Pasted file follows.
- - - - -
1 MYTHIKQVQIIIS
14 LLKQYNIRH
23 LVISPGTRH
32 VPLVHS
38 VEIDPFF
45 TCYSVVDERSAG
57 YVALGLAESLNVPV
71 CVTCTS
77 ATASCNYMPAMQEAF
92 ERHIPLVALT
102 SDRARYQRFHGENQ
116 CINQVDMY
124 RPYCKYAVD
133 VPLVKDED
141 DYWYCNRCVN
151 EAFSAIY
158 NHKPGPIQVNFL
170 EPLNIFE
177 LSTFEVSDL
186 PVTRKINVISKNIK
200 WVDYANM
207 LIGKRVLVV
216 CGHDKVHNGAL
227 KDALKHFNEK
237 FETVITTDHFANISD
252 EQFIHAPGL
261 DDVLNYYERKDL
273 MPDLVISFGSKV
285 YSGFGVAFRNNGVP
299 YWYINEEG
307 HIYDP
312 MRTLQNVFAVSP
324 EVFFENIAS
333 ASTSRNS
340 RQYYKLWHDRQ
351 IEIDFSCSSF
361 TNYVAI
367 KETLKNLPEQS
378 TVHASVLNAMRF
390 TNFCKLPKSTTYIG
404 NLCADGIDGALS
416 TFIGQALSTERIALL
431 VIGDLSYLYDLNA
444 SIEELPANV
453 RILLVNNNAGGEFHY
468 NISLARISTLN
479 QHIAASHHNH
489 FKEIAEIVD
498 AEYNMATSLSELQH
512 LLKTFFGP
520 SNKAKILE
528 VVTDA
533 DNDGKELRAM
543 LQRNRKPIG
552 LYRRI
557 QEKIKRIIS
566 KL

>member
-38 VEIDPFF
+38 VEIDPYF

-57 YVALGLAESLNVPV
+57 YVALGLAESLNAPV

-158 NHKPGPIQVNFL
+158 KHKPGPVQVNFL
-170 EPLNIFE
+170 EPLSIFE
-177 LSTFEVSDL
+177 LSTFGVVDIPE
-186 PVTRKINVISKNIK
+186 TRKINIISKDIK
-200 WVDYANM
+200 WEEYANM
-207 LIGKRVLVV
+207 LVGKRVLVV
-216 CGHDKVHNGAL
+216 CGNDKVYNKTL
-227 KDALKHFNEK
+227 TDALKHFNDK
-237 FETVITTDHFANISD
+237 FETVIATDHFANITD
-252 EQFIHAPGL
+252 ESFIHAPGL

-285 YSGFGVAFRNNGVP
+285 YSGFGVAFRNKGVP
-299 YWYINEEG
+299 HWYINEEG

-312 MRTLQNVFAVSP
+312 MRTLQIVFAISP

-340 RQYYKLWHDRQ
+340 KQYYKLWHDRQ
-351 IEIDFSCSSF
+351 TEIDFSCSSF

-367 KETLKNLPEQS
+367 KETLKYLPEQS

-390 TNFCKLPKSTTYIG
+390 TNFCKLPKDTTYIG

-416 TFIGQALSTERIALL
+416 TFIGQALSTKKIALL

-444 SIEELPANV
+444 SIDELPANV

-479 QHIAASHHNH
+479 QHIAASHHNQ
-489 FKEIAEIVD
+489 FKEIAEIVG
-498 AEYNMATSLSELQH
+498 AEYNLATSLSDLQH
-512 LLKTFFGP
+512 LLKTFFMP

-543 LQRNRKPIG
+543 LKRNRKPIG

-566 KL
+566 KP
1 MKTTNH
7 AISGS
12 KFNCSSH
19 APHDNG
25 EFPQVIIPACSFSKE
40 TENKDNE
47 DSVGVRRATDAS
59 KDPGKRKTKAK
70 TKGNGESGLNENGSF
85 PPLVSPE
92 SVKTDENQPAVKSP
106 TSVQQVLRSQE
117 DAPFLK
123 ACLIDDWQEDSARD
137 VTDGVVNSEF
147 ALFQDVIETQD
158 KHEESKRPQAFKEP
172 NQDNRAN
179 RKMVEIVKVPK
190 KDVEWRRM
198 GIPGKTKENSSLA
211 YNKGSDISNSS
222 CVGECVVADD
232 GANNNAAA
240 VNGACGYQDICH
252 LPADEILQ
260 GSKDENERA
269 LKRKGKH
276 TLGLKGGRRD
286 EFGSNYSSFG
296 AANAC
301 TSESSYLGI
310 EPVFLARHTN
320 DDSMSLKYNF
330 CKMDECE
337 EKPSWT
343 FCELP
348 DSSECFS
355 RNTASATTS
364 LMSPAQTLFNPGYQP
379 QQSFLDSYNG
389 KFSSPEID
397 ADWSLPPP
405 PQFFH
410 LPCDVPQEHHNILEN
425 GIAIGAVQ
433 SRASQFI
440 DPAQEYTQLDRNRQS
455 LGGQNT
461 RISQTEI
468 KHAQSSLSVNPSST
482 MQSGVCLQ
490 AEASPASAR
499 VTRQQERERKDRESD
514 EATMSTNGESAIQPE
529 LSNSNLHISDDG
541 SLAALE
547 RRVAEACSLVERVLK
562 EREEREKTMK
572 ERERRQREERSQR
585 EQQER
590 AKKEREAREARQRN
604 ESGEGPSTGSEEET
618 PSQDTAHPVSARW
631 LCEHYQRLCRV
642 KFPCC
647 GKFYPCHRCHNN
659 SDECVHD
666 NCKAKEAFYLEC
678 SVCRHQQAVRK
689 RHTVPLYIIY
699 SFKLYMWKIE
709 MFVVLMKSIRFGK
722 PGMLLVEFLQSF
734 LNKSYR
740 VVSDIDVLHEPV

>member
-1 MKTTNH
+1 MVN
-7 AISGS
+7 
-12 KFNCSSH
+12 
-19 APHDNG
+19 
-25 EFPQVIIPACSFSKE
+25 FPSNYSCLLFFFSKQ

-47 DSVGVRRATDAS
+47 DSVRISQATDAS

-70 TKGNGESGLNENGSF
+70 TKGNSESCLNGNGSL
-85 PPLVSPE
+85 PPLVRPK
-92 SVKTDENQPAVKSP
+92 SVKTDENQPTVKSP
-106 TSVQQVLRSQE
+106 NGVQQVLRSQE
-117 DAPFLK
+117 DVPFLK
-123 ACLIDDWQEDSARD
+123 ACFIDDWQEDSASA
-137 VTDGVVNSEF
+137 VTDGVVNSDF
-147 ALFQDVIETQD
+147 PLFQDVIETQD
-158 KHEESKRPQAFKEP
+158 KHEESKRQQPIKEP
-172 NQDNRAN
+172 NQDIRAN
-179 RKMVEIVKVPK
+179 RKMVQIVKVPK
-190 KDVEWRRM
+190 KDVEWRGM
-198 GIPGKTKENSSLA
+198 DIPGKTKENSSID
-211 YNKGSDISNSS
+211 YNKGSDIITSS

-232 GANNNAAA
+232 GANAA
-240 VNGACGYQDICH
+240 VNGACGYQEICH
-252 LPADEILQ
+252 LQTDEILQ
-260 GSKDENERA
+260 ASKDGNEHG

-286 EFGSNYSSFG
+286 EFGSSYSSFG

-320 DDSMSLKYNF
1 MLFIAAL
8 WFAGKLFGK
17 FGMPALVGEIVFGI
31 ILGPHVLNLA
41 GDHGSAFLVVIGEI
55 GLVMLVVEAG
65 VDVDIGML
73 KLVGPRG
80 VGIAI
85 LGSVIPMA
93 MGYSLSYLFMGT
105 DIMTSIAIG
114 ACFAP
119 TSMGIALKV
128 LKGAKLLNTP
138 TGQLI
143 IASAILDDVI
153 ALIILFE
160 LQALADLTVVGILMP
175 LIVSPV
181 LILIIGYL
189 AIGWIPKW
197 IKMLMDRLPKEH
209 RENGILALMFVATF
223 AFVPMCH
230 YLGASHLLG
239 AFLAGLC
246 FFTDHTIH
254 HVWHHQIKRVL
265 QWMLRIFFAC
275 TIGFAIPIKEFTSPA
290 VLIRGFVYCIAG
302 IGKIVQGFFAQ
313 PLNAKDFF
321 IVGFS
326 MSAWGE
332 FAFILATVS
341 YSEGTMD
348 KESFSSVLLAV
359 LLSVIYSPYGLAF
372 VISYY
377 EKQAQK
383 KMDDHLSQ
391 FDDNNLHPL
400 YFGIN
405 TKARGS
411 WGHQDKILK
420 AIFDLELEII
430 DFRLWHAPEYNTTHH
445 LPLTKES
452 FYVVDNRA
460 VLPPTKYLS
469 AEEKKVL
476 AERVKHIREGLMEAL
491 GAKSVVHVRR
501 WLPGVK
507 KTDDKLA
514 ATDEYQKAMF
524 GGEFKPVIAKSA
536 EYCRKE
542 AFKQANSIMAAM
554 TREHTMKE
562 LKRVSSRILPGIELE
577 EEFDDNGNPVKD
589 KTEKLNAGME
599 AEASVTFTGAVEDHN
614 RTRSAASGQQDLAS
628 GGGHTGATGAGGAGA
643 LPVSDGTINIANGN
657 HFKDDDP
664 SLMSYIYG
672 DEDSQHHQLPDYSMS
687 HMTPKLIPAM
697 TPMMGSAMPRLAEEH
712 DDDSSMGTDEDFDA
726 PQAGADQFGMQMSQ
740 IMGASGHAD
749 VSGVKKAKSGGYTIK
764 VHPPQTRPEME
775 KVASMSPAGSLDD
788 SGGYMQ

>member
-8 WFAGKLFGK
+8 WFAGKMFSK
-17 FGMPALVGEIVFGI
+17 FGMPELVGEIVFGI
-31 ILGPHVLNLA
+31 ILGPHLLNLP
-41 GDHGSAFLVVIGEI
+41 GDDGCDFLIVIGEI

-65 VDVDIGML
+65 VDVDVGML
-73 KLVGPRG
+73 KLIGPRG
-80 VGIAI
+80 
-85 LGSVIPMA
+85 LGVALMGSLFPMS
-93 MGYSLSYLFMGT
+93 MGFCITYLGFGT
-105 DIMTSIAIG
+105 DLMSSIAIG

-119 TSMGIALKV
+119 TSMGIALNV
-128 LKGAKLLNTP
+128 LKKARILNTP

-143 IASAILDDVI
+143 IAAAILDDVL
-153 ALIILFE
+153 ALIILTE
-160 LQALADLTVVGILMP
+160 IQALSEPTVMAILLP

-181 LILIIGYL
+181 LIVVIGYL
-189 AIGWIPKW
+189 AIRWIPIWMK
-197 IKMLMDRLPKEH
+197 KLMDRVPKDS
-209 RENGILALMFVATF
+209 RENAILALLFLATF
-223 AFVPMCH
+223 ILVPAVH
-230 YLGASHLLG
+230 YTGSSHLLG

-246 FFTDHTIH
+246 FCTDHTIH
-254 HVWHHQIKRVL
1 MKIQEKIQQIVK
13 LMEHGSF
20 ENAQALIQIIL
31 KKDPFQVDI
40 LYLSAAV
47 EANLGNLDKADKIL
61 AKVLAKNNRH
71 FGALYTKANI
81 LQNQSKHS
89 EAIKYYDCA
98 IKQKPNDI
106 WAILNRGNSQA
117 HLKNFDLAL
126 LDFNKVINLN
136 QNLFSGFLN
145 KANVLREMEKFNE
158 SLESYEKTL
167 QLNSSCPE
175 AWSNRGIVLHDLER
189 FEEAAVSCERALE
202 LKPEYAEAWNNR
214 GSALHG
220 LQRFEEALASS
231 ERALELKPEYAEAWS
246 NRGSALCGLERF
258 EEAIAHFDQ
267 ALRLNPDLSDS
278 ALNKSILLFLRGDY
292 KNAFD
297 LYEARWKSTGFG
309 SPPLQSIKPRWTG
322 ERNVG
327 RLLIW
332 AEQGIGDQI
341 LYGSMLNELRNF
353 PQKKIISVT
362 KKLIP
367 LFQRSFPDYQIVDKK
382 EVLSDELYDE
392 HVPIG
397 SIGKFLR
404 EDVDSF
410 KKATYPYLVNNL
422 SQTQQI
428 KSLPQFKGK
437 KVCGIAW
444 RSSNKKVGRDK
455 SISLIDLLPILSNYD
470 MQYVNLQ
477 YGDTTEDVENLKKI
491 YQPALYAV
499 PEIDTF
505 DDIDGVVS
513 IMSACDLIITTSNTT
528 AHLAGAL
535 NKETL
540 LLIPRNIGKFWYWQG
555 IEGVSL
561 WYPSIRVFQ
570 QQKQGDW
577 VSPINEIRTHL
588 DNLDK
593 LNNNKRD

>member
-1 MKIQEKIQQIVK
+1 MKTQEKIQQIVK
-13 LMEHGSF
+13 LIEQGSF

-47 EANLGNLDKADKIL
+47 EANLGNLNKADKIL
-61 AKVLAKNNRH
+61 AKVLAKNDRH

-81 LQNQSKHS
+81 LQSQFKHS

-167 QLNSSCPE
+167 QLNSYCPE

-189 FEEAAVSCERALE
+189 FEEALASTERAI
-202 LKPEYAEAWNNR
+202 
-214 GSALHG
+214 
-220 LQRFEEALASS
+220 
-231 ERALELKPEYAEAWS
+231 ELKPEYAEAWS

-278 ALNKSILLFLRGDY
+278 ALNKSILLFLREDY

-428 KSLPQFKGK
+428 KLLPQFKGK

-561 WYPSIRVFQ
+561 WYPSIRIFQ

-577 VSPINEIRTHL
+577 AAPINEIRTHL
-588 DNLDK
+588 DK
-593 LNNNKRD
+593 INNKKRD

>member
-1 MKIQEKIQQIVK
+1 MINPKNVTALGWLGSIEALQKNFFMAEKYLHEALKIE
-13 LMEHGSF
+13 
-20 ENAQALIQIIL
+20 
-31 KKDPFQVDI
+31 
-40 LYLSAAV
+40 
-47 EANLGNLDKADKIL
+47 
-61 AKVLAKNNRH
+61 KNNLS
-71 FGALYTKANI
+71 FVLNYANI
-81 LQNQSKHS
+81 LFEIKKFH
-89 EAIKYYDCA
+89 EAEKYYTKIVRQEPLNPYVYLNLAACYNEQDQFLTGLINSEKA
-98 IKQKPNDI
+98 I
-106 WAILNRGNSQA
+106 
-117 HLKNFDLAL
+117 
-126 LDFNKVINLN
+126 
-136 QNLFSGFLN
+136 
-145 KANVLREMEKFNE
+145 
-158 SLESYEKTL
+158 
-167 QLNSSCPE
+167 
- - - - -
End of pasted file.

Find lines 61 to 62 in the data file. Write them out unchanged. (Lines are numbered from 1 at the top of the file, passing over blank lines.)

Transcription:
-57 YVALGLAESLNVPV
+57 YVALGLAESLNAPV